The latest release from Philadelphia one-man-band Bleed The Rads, aka Stapes, represents a major evolution of his musical style. Having started out with a fairly minimal electronic meets pop approach, he’s slowly introduced instruments to the mix to create a more rocky sound that, we think, is much for the better.
We took a listen to Truculence, the closing track and our favourite track as it happens, from his new EP Wild Sneak, which was released last Friday.
It opens with a light guitar riff that continues under a laid-back opening verse, then a few repeats of the line “Have you all got the onions.” It builds up to a catchier chorus “I read the same lines over again because the words don’t read right in my head, Like I was born, kid, but not last night, And can you guess what colour I’m wearing in black and white?, I’ve never been less ready for anything in my life, And that’s alright, Yeah, that’s alright.”
A cool high-pitched guitar lick kicks in over a plodding bassline, then feeds into a final chorus. Give it a listen below:
We had a chat with Stapes to find out a bit more about him and his music, read on below…
GR: Who are Bleed the Rads?
Stapes: “Bleed the Rads is just me, and everyone I know just calls me Stapes. Since starting the project in 2016, I’ve written, recorded, produced, and played all of the instruments on every track myself. And I’m from Philly.”
GR: You just released Truculence. What should people be expecting from the song?
Stapes: “People should expect a heavier sound so to speak on this track, which may sound foreign to those that have listened to my earlier music before, but it’s always an itch I want to scratch. Though my first album, POV, was entirely minimal electronic, I’ve been introducing live instrumentation on singles and EPs ever since then for better or for worse and figuring it out as I go.
“My two loves in life are music and ice hockey, and when I’m not doing anything music-related with my free time, I try to do anything hockey related. For a while now, I’ve been writing down lines that I’ve heard players, coaches, commentators and analysts say that I like. So when I had this tougher sounding track, I decided to put those lines to the music and build the song around them. I typically write a song and figure out what it means later, so for now, it’s just meaningless hockey tropes. But I think the intangibles and values the game of hockey has taught me can apply to anything in life, and maybe someone pulls something out of one of the lines on this track. I certainly do.”
GR: How would you describe your sound to people that haven’t listened to you yet?
Stapes: “Raw to a fault pop music. While I think I can write a decent song, or at the very least a song from an honest place, I’ll be the first to admit that I suck at the production side of things. But I believe my limitations and lack of production skills help me to sound a little different and not so on the grid and cookie cutter so I embrace that.
“That’s not to say I don’t want to improve at it, though. I have to stop myself from thinking how much I’m leaving on the table and that my songs would be better received or better understood as to where I’m coming from if I was a better producer or just worked with someone that was, but that wouldn’t be true to where I’m at right now.”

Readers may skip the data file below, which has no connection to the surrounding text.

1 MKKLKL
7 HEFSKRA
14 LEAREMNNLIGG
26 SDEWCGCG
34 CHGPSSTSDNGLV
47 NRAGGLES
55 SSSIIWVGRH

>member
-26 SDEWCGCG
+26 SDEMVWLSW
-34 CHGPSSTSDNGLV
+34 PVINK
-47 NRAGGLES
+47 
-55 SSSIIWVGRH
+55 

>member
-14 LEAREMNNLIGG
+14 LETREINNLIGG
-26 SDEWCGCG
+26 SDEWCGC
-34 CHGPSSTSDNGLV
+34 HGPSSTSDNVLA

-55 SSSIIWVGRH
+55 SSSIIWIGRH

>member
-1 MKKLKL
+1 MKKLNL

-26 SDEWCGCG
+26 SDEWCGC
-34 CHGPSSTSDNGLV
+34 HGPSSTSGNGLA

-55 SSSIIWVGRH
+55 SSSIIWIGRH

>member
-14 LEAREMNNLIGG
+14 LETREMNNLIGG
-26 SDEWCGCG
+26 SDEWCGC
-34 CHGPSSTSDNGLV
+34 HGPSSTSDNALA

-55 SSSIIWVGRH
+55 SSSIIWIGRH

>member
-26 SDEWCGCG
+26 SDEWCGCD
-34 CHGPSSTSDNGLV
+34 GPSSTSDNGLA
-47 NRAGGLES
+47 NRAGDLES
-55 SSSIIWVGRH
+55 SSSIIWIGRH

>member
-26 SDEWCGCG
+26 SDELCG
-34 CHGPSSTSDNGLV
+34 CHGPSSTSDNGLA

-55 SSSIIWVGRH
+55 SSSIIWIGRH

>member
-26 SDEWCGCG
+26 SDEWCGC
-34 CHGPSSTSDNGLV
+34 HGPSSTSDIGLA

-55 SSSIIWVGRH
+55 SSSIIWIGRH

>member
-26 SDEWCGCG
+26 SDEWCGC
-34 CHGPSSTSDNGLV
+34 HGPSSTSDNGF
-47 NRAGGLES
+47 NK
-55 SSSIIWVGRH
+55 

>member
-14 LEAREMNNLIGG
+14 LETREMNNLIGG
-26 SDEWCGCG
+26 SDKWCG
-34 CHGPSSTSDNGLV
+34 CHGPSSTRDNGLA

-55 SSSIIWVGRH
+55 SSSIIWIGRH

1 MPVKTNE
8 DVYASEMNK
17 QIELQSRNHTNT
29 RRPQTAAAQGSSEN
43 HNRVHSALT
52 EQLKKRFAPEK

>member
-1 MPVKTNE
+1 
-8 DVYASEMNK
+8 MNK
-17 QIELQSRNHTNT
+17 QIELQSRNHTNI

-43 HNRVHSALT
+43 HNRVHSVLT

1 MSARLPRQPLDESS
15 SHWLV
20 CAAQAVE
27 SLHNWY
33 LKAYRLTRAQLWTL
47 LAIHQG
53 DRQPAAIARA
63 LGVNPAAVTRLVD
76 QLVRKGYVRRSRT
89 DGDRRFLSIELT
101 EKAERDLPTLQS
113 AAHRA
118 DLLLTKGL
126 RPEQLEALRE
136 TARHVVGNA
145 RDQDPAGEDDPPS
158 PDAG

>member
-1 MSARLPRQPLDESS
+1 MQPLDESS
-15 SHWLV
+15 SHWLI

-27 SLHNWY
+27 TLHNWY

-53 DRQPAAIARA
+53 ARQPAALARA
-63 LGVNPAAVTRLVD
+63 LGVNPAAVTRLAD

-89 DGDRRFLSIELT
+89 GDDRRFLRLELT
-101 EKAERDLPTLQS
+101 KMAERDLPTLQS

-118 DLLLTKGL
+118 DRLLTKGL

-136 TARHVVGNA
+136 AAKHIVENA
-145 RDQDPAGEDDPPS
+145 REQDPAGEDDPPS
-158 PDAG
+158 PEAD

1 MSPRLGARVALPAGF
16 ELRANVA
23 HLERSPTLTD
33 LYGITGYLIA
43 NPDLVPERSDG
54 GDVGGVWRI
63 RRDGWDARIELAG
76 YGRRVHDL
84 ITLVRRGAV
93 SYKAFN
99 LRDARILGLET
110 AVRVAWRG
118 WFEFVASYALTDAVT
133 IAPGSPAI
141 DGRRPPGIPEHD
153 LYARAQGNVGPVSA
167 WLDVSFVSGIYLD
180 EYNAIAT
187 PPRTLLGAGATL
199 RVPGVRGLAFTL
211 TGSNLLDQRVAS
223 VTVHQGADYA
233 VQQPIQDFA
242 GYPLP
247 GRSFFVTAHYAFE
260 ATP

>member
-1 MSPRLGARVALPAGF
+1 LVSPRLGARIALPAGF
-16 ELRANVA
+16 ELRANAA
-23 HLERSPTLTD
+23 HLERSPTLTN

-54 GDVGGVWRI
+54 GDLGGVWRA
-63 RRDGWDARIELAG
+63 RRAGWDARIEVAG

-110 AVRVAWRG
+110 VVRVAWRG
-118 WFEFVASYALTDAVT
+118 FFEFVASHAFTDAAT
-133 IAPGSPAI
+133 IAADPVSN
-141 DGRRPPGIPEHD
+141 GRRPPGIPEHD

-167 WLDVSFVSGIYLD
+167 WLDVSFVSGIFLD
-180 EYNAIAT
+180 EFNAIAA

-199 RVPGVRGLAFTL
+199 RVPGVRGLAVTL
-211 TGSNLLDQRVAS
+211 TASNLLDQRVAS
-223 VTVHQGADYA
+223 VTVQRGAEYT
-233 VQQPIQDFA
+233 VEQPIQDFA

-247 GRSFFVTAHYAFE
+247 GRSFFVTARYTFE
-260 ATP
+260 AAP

GR: What influences you to write music? Any key themes or topics that you write about?
Stapes: “My writing and my music is simply the place I find it the easiest to say the things I couldn’t say in a given moment, things I’d say if a certain moment came along, the feelings I can’t share with people personally, thoughts of what could or could not have been… I could go on and on. I put up a front in life and the way I project myself changes daily, so music is the outlet for me to express my real self.
GR: Which bands/musicians are/have been your strongest musical influences?
Stapes: “I’d say just about all of my music has been me failing to replicate little sounds I hear that resonate with me. That could be a Bon Iver vocal effect, a Bush, My Bloody Valentine, or Georgia Satellites guitar tone, a kick or snare from an OutKast song, or the sub-bass I hear in trap beats.
“That’s probably why my music comes off as a little overcooked because I’m trying to fit so many different sounds that are dissonant and clash into one song. But in trying to sound like someone else, I’ve started to sound like myself. Inspiration for me doesn’t have to be strictly related to music itself, either. I’m influenced by an artist’s personal style, personalities, or even fanbases like that of the Grateful Dead.”
GR: What have you got coming up through the rest of 2019?
“I’ve released a song or two or more a month consecutively for just about two straight years now and I don’t plan on stopping anytime soon. Trucelence is being released on a 5-song EP called Wild Sneak, but I already have another single ready to be released on 1 August. I’d expect a few more singles, another EP, and maybe a cover will take me into next year.
“I consider myself more of a recording artist, so playing shows has never been high on the list for me. I just like writing, recording, and releasing my stuff. But I want to sit back, take the time to write an album of substance, and make touring that and all of the other material I’d have released to that point a goal for 2020.”
GR: Anything else you’d like people to know about you/your music?
Stapes: “Just how much it means to me that anyone takes the time to listen. Any like, follow, comment, or message after the fact is just a bonus.”